But you can do both. If you're looking for a another connection to a database, then this would be your DbContext class, your "bridge":

public class TestContext : DbContext
{
    public DbSet<Foo> Foos { get; set; }
    public DbSet<AnotherFoo> AFoos { get; set; }

    public TestContext() : this("TestDB1") { }

    public TestContext(string databaseName)
        : base(databaseName)
    {
        Configuration.LazyLoadingEnabled = true;
    }
}

The DbContext builds the connection with a database providing the database name in the base constructor. Therefore you can control the database it connects to through the constructor.

The databases' connection strings must be declared in the .config file of course. For example:

<connectionStrings>
  <add name="TestDBContext1" connectionString="Data Source=.\SQLEXPRESS; Initial Catalog=TestDB1; persist security info=True; user id=sa; password=saexpress;" providerName="System.Data.SqlClient" />
  <add name="TestDBContext2" connectionString="Data Source=.\SQLEXPRESS; Initial Catalog=TestDB2; persist security info=True; user id=sa; password=saexpress;" providerName="System.Data.SqlClient" />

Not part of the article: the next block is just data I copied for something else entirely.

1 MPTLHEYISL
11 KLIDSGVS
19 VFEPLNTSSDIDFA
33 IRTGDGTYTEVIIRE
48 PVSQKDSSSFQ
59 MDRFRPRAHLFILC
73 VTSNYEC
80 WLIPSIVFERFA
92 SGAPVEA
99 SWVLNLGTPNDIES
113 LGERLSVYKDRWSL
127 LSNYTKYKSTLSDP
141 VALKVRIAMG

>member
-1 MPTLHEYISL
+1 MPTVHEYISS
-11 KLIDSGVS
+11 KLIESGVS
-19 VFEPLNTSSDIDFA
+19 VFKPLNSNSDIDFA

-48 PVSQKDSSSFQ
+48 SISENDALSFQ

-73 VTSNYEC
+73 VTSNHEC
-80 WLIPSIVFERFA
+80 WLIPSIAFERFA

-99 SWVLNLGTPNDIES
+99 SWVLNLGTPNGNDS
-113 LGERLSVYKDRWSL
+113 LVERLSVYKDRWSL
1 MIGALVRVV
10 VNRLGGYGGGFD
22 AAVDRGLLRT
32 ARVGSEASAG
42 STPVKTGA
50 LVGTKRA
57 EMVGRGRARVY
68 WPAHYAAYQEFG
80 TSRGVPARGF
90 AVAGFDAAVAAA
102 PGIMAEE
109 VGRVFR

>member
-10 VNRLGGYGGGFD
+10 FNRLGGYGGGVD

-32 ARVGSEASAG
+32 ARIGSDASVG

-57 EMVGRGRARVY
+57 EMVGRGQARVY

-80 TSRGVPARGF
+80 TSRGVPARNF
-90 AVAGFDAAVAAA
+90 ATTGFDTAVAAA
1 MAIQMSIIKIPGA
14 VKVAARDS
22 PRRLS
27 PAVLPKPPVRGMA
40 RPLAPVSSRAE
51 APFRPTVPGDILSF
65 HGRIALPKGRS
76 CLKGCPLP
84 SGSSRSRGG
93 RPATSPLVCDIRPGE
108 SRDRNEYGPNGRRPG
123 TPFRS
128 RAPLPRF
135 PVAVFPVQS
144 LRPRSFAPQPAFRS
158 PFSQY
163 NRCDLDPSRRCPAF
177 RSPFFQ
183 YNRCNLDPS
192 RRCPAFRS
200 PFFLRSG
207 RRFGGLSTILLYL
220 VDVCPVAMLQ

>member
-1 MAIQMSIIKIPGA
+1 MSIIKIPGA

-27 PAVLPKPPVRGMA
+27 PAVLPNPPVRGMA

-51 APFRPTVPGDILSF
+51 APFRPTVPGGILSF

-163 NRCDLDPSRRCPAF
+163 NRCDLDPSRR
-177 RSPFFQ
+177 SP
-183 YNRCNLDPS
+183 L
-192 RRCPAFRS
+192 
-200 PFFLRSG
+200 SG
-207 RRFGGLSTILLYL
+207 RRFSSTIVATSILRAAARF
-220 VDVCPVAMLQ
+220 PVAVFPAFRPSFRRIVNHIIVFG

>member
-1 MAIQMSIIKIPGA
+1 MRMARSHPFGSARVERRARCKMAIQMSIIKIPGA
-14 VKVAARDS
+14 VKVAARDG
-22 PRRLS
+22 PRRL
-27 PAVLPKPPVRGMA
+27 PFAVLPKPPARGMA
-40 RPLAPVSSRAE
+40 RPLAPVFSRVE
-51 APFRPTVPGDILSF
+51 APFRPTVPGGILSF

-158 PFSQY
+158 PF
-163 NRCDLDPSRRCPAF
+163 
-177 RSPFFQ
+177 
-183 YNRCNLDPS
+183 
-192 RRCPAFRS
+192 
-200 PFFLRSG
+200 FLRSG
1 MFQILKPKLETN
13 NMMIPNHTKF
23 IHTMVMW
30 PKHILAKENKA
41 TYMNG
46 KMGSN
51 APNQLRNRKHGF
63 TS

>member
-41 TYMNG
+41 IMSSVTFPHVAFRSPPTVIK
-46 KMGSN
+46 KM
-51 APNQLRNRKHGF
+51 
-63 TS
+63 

</connectionStrings>

My advice would be, though, not to use directly the constructors, but rather use the factory design pattern to create the appropriate instances of the DbContext.

Database First, Entity Framework 6: One entity data model, multiple databases We have an application that uses multiple databases sharing the same schema. The generated DbContext doesn't allow to specify the connection string to  Each one is associated with a particular corresponding context class, i.e., Student is associated with MyStudentContext and Teacher is associated with MyTeacherContext. Here is the basic rule to migrate changes in database, when there are multiple Context classes within the same project. enable-migrations -ContextTypeName <DbContext-Name-with-Namespaces> MigrationsDirectory:<Migrations-Directory-Name>.

In Entity Framework, the DbContext class represents a certain database layout. The DbSet<TEntity> in the DbContext represent the tables in this database; the non-virtual properties of TEntity represent the columns of the table and the virtual properties of TEntity represent the relations between the tables (one-to-many, many-to-many, ...)

If you want a different instance of the database, with exactly the same layout, it is enough to create a different instance of the database with a different 'NameOrConnectionString` as input parameter in the constructor.

If you want a very similar database, where you want to re-use some tables and relations from the other database, you should create a different DbContext class; after all: the DbContext class represents your database layout, and a different layout means a different DbContext.